Time travel: A walk through Old Town Bluffton.

Architecture is perhaps the most pervasive, most influential art form, and yet the one we notice least. Subtle adaptations to nature in old Carolina Lowcountry homes are especially susceptible to being overlooked.

Yet the use of natural air and light in our surroundings is something we value again, now that sustainability and energy efficiency are a priority. And a stroll through the Bluffton Historic District can be a refresher course in how the folks who came before us used them wisely. The place to start that stroll is historic Heyward House.

House with wrap around porch

Your stroll through Old Town Bluffton begins at Heyward House

Since 1998 the Bluffton Historical Preservation Society has operated Heyward House as a welcome center and museum. It’s hard to beat as a starting point because it exemplifies the Carolina farmhouse style that was brought to the colonies here by planters from the British West Indies.

The long, sloping roof integrates a building-wide porch with the downstairs sitting rooms, connected through large and abundant windows, as a built-in cooling mechanism. We see this solution repeated half a world away, in the British colonial retreats of India, where we later get the term, bungalow. This collection of similar solutions migrated again to America during the boom in middle-class housing of the late 19th and early 20th Centuries.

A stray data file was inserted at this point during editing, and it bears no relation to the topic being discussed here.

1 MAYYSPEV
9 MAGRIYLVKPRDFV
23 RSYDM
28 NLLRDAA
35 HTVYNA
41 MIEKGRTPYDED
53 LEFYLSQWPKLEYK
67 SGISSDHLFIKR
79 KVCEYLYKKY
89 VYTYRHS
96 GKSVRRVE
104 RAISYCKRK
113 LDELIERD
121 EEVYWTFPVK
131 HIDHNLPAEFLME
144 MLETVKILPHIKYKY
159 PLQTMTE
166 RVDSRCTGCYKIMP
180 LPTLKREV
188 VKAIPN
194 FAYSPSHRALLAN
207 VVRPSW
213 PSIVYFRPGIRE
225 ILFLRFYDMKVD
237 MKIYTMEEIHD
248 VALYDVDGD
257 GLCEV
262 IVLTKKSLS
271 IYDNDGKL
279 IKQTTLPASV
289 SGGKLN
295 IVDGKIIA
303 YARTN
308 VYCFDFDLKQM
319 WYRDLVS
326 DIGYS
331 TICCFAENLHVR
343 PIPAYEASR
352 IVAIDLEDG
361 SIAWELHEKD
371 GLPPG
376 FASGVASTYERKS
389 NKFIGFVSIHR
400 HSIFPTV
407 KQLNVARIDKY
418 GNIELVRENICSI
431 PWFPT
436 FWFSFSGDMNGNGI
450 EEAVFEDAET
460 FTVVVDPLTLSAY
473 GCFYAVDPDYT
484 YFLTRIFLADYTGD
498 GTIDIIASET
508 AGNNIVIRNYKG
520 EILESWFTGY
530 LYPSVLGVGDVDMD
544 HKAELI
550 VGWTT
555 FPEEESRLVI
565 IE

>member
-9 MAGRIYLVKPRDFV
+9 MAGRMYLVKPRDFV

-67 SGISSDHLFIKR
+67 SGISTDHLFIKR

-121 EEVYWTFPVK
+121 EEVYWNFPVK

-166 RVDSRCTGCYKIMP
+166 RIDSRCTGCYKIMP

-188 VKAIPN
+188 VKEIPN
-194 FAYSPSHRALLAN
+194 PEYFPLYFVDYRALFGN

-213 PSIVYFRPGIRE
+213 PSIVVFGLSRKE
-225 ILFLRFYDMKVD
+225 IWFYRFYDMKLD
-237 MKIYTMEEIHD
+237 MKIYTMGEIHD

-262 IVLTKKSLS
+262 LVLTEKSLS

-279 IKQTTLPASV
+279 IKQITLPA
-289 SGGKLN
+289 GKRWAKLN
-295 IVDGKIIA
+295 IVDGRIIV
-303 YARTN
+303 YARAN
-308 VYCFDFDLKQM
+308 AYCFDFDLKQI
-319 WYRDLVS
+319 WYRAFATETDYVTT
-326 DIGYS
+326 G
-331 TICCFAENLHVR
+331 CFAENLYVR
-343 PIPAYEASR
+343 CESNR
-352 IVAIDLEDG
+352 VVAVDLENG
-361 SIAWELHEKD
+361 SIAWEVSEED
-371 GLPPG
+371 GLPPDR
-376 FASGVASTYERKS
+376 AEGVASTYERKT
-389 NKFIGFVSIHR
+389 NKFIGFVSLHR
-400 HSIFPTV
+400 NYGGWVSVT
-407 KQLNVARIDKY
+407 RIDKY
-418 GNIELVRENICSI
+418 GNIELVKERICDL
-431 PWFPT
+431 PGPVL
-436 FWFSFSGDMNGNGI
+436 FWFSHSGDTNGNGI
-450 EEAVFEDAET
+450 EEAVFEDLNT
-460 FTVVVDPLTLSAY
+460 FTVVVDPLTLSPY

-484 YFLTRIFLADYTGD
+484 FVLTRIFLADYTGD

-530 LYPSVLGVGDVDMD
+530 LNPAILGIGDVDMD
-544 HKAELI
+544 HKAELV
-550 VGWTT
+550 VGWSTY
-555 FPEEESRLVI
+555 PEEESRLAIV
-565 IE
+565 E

Inside of an old house with furniture placed inside

Furniture, crafts and clothing live on in Heyward House.

So when we take notice here at Heyward House we are in the middle of an architectural story that spans more than three hundred years of living ingenuity across three continents.

Within a few doors of Heyward House, just down Bridge Street, see how these same principles of air and light were applied to larger, two-story homes, at the Fripp House and the Card House. Those second stories were an opportunity to catch more breezes off the May River. Builders took full advantage of it, as you can see.

Small white shed with shingled roof

Slave quarters were restored on Heyward House grounds.

And this is just the beginning. There are 25 homes, churches and structures on the Bluffton walking tour. Pick up a self-guiding map at Heyward House or at the Chamber’s Welcome Center located just over the bridge at 100 William Hilton PKWY. Better yet phone 843-757-6393 or visit www.heywardhouse.org for a guided walking tour. I can say from experience that there’s nothing like taking this stroll with a long-time Bluffton resident. I’ve kept the stories and passed them on to my children.

Front of abandoned house with two chairs on front porch

Seven Oaks stands just a block down Calhoun Street from Heyward House.

The shade of Old Town Bluffton, under the live oaks and Spanish moss, not only calms the light, but also mutes the sound, and indeed the sense of time. You don’t even have to squint your eyes to see back more than 100 years. Bluffton is to the small-town South what Savannah and Charleston are among cities. It is a treasure that took miracles to preserve. It is an experience you never imagined you could still have. Don’t miss it.

church in bluffton

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